SACRAMENTO -- Sacramento teachers have announced their plan to go on strike.
The strike, scheduled for April 11, is in response to what the Sacramento City Teachers Association says were at least 30 violations of an existing collective bargaining agreement between the teachers and the district.
The Sacramento City Unified School District also released a statement following Tuesday's announcement:
"This strike is unnecessary and will only hurt students, families and employees by putting the district on the fast track to a state takeover. A state takeover will result in less money for our students and do serious harm to the city’s public schools for many years to come. Our students do not deserve to be put through the hardships that will be caused by this strike. We will continue encouraging SCTA leaders to work with us in the coming days to focus on saving our schools from a state takeover and finding more collaborative ways to resolve their disagreements with the District."
"I understand the teacher’s side and I understand the state side," said SCUSD grandparent Marci White.
A full understanding of those sides is something most of the people dropping off kids at Caleb Greenwood Elementary School told FOX40 they simply don’t have.
"This is about promises that we mutually made to the students and we need to make sure that the district fulfills those promises," said SCTA President David Fischer.
"We don’t agree with that assessment at all and we don’t believe a strike is necessary," said SCUSD Chief Communications Officer Alex Barrios.
Teachers and district officials have met with an independent mediator but say hours of negotiations went nowhere.
"We have to have a shared understanding of what our agreement is. To this date, we don’t have a shared understanding," Barrios told FOX40.
They may also lack a shared immediate focus with the district as it tries to balance a $35 million budget deficit to avoid a state takeover.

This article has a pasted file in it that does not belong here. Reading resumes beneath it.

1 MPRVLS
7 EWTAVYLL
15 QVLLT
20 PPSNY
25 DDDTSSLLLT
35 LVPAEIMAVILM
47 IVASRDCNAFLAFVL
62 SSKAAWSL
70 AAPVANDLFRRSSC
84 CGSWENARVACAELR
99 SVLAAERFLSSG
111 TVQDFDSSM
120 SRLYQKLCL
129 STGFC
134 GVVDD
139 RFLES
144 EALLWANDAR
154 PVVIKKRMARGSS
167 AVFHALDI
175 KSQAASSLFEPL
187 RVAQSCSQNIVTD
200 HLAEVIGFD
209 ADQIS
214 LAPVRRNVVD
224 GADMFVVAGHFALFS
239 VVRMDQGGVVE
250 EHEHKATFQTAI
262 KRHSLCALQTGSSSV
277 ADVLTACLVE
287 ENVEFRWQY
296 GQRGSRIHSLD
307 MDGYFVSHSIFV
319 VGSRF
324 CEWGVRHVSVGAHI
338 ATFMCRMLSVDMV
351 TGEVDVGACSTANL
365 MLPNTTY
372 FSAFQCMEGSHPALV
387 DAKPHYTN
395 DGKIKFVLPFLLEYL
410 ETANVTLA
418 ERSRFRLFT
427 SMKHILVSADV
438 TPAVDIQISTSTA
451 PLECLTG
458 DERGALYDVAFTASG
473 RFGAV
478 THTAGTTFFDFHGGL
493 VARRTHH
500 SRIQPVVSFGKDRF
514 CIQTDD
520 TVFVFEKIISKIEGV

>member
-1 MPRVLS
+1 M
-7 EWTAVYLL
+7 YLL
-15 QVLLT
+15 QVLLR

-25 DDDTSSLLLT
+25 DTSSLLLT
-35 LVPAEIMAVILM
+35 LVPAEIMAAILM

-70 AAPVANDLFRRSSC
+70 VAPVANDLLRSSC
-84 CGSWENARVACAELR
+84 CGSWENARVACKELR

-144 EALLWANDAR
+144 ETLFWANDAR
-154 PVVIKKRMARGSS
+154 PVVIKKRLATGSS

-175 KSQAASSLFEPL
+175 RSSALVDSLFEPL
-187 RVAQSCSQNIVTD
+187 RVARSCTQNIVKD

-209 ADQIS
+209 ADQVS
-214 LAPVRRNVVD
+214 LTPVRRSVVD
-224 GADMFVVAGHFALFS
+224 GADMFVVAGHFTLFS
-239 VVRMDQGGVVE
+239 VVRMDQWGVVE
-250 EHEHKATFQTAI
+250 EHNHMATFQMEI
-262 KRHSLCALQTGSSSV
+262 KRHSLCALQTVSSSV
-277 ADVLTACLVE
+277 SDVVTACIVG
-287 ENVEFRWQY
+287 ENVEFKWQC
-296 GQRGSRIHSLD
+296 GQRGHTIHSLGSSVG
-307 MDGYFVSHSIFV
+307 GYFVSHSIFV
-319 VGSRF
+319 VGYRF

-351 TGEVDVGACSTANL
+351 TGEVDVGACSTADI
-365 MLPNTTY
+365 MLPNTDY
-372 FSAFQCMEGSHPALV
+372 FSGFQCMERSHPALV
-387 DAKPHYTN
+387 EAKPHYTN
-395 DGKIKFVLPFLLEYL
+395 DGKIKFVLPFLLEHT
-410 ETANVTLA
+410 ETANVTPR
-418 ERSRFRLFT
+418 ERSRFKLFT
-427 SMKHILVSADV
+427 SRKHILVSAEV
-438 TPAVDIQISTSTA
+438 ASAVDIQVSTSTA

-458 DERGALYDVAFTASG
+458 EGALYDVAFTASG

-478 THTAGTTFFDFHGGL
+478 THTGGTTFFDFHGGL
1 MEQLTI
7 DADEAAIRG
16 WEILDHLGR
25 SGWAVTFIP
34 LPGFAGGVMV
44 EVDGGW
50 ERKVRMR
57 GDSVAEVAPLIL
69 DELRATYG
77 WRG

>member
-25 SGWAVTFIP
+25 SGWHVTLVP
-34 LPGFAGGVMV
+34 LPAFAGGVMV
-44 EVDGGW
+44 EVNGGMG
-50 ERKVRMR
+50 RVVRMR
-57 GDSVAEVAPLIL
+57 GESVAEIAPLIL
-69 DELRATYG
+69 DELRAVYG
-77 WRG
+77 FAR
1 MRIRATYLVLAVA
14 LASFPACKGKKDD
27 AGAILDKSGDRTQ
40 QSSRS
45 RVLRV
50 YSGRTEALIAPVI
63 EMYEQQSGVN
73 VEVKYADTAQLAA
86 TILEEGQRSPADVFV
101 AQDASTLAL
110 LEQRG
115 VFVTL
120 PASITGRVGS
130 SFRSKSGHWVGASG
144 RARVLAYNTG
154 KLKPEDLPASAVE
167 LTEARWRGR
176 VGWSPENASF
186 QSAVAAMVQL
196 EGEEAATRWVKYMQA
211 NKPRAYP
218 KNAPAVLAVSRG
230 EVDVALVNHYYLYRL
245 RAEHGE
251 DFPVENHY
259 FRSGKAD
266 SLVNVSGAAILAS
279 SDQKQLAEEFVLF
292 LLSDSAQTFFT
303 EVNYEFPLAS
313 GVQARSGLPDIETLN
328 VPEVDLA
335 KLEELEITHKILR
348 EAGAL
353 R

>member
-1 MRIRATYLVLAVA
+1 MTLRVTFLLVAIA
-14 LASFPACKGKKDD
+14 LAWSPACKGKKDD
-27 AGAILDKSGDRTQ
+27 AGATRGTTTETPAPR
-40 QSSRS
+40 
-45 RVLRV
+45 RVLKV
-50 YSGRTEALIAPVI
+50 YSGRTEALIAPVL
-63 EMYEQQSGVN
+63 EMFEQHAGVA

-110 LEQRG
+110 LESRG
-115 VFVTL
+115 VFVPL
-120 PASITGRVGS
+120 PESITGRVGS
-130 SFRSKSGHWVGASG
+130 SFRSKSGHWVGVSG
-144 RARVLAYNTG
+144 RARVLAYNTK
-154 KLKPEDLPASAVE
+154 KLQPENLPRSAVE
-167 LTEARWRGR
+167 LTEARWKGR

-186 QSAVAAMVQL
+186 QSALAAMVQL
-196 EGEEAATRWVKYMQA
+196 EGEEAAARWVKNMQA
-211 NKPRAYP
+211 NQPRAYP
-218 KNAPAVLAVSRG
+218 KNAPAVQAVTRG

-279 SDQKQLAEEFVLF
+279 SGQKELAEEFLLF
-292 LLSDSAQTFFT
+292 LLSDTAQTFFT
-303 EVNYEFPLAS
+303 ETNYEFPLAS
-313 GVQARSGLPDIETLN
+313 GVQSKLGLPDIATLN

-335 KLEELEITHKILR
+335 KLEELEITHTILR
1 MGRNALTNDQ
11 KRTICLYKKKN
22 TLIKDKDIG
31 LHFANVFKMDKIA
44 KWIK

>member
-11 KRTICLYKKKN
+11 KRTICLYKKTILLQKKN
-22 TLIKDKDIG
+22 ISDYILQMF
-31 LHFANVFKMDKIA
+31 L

"A strike is not going to help anybody," Barrios. "A strike definitely won't help the students and a strike will definitely put us on a fast track to a state takeover, which is going to be even more harmful to students for years and possibly decades to come."
The SCTA is focussing on prioritizing conditions for teachers and students. The teachers say the one day strike is intended to minimize the impact on families while still sending a message to the district.
"If it does happen and we do one day strike then, hopefully, we'll be able to get together and iron out these issues," Fischer said.
As for families, the ones FOX40 spoke to said they support teachers and are skeptical of how the district wound up in such a budget bind. However, they fear students will lose out without their regular teachers in the classroom.
"The kids, they get out of sync and it disrupts the education I think," White said.
At this point, a strike is still not inevitable.
If it does go forward, there will still be school next Thursday. The district says they will use administrators with teaching credentials, substitutes and replacement teachers to staff classes.
There are 40,000 students under the school district, making it the 13th largest district in the state.
Back in March, thousands of Oakland teachers ended a seven-day strike following an agreement that included an 11 percent salary increase and a one-time 3 percent bonus.